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Auto Hall of Fame Head Wants to Build Tourism

Grandson of Hudson Motor founder says hall needs do more.

by on Sep.15, 2010

Bill Chapin takes a spin on the 1893 replica of the Benz three-wheeler, which normally sits in the Automotive Hall of Fame, but was recently taken out and operated. “That was really exciting,” Chapin said.

Americans have a love affair with their cars that goes back to the creation of the auto industry more than 100 years ago. So it would make sense that they would want to visit the cradle  the automotive industry, Detroit.

But far too many people only think about crime, auto bailouts and bad football when they think of Detroit. They don’t realize Detroit’s role in putting the world on wheels.

That’s where Bill Chapin comes in. As the new president of the Automotive Hall of Fame in Dearborn, Chapin has some ideas about how to get the general public to share his passion for Detroit’s automotive heritage.

Click here to visit the Automotive Hall of Fame’s Web site.

Make History!

AHF is the place to go to learn about the people whose names are on the cars we drive. Ford, Chevrolet, Chrysler, they’re all there, but so are Honda, Peugeot, Daimler and Ferrari. It’s not as much about the cars as it is about the people who created the automobile, then made it better over the course of history. You can also learn about The Driving Spirit, a theme that describes the unseen force that pushed inventors to think of something better.

Chapin, who took over leadership of the hall in July after serving on the board of directors, sees the AHF as a starting point for visitors who want to learn where they can go to learn more about the area’s automotive heritage. Chapin is one of the founders of the Motor Cities National Heritage Area, an organization affiliated with the National Park Service that promotes automotive tourism in the Southeastern Michigan area.

But before the AHF can become the starting point for auto tourism visitors, it needs to get more visitors to come to the hall. Chapin knows that.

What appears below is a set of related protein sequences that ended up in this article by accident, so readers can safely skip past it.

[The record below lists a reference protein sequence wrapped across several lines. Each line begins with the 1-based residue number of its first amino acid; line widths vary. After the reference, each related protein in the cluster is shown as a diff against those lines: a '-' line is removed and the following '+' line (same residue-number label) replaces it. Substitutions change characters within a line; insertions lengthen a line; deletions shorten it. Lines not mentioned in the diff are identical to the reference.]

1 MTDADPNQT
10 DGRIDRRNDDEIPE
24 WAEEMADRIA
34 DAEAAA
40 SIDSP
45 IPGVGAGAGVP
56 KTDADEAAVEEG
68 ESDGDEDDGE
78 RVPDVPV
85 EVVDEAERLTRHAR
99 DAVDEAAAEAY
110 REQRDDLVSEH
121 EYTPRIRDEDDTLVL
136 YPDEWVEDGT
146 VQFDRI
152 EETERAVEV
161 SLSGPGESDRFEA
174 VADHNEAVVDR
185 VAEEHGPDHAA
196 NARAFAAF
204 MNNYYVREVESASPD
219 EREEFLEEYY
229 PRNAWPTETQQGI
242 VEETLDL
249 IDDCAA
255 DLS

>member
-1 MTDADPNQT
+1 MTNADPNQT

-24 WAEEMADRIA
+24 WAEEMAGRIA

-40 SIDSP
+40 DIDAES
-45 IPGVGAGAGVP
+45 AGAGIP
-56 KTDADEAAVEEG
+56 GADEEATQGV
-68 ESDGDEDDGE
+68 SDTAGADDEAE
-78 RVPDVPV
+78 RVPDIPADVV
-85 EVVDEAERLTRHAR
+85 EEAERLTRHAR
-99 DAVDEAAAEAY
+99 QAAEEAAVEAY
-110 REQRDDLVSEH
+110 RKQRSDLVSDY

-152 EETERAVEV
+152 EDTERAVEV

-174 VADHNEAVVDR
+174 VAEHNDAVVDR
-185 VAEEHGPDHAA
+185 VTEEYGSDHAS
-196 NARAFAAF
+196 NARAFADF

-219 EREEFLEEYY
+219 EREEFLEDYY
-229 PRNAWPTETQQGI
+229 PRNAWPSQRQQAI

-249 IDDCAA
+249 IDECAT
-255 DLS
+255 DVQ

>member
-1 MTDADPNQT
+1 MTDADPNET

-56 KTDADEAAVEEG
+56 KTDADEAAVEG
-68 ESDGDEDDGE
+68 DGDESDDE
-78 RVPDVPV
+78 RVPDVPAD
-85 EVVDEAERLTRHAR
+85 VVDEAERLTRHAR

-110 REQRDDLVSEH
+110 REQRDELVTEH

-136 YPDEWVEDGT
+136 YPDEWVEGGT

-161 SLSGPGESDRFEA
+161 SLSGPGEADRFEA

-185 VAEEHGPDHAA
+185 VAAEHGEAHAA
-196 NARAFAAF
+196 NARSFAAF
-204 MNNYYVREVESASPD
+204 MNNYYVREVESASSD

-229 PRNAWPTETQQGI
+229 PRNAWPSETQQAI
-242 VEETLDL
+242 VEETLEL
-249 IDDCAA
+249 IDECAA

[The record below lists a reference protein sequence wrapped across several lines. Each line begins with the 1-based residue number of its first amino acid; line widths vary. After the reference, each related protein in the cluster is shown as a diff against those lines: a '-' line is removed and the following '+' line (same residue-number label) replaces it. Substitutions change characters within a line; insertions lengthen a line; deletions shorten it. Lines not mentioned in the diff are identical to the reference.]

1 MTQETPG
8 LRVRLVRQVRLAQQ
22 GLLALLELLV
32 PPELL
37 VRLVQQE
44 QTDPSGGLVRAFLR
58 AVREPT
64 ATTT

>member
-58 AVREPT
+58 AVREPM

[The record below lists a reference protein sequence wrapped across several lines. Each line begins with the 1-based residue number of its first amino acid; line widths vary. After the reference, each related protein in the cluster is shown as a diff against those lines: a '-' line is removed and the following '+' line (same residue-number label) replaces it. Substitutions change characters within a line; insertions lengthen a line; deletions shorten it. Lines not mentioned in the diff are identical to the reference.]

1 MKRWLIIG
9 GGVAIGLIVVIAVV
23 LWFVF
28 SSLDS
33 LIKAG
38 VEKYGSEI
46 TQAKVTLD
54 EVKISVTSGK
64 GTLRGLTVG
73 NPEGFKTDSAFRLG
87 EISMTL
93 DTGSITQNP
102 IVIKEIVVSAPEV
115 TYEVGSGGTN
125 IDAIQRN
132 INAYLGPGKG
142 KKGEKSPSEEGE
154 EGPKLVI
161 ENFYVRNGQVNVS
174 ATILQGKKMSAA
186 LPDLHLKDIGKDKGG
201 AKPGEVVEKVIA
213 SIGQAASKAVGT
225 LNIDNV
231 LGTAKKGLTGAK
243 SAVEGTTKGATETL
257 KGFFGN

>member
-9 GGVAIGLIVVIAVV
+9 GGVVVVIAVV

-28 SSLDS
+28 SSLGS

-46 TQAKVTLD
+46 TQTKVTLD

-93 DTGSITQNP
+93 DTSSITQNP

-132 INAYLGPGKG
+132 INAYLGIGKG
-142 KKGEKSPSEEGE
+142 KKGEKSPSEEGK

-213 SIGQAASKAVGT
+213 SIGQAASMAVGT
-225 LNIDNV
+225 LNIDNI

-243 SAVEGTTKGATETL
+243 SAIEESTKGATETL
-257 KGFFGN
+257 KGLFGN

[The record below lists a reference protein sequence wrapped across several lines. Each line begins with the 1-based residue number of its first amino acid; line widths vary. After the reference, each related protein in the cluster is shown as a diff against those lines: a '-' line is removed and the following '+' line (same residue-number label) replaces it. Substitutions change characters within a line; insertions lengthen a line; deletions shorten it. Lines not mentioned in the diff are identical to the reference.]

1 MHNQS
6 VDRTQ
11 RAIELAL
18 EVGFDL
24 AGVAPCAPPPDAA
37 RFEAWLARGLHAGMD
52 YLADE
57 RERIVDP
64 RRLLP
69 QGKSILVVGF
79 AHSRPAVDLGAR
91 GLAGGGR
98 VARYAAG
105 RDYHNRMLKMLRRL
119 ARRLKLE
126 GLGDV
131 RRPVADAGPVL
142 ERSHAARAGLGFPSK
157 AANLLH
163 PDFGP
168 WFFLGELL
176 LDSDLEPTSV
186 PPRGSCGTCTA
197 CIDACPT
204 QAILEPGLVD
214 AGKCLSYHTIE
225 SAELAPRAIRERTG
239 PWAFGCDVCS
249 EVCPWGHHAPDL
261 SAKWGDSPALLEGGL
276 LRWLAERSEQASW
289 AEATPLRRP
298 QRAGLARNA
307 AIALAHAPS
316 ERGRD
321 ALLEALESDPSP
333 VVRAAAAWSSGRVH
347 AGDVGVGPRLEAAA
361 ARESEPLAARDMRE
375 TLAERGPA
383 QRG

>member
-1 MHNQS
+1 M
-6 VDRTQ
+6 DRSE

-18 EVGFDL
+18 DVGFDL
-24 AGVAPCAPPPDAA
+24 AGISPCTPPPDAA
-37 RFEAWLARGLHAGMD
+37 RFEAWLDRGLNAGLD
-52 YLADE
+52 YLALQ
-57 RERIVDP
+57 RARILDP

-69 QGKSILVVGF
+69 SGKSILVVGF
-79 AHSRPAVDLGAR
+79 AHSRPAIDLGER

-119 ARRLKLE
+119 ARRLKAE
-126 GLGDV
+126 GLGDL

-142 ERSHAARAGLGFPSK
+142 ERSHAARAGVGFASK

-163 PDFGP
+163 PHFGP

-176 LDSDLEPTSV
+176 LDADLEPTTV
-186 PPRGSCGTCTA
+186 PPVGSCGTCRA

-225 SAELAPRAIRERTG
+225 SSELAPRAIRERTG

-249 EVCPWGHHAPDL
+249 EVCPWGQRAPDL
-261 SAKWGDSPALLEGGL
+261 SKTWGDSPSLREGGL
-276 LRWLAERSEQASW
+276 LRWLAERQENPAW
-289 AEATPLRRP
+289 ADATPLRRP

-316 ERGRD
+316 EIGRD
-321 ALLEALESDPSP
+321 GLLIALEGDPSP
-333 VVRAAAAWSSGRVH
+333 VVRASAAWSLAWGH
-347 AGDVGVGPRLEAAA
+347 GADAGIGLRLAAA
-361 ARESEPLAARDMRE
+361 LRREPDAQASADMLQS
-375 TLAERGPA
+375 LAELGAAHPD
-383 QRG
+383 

“We need to do a better job of making sure people know it is here,” Chapin said. And Chapin, who has spent his career in automotive marketing has some ideas to help.

First, he wants to promote the hall as a destination for school groups. He also wants to promote the hall, which has a kitchen, meeting room and other amenities as a setting for hosting special events.

Chapin also wants to do more with the hall’s annual induction ceremony, coming up in October, which celebrates new members of the hall.

“It’s the Academy Awards of the auto industry,” Chapin said.

He added that the hall needs to improve its displays. He is pa rticularly interested in adding video from the hall’s extensive video library to visitor experience at the hall. He said that for years, a short video collection of inductees’ career has been shown at the induction ceremonies. He wants to share that collection, which is now gathering dust in the hall’s archives, with visitors.

Also, the hall’s Web site, does little to celebrate the lives and achievements of the inductees.

”It’s really just a list of the people who have been honored by the Automotive Hall of Fame,” Chapin said of the current Web site’s roll of honorees.

Chapin wants to reach out to living inductees and recipients of the hall’s “Young Leadership & Excellence Award,” whom he described as the equivalent of a university’s alumni. For example, AHF could host a networking event, which could turn those alumni into promoters of the hall, he said.

All of that will help Chapin achieve his ultimate goal, which is to promote auto tourism in the area.

“We have a great story to tell,” Chapin said.

He said that despite the hall’s location across the parking lot from The Henry Ford Museum and Greenfield Village, “people don’t know who we are.”

Southeastern Michigan’s automotive heritage story is told at several places around Detroit, as well as other cities including Lansing and Flint. AHF’s neighbor, The Henry Ford, Ypsilanti Automotive Heritage Museum and the Eleanor and Edsel Ford House in Grosse Pointe are just a few of the attractions Chapin mentioned. He said that he’d like to have a concierge in the AHF lobby to help visitors plan their visit to their choice of the area’s automotive heritage sites.

“This isn’t just about sites for car people,” Chapin said.  “This is a significant slice of American history.”

Chapin pointed to other areas, such as Washington, D.C., which have done a masterful job of showing visitors what there is to do in town related to their specific heritage. While Chapin said Detroit’s institutions can use the capital city’s Web sites as a template, he thinks Detroit has institutions and stories that rival anywhere in the country.

Chapin, himself, could be described as a living piece of Detroit automotive history. His grandfather, Roy Chapin, was the founder of Hudson Motor Car Co., and his father, Roy Chapin Jr., was chairman and CEO of American Motors. At one time, Chapin said, he tried to downplay the fact that he was born into a family of automotive royalty, but he now embraces his own heritage.

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